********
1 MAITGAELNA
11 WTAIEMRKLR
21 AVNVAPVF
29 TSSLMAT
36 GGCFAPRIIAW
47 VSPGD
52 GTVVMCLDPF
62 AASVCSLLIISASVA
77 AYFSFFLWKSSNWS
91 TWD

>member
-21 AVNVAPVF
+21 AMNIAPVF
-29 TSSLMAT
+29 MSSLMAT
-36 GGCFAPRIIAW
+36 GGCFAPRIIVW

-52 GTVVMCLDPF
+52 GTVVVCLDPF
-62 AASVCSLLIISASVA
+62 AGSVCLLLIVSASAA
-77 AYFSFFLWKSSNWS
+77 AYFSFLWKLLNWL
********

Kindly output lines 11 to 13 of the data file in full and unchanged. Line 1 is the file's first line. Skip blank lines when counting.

>member
-21 AVNVAPVF
+21 AMNIAPVF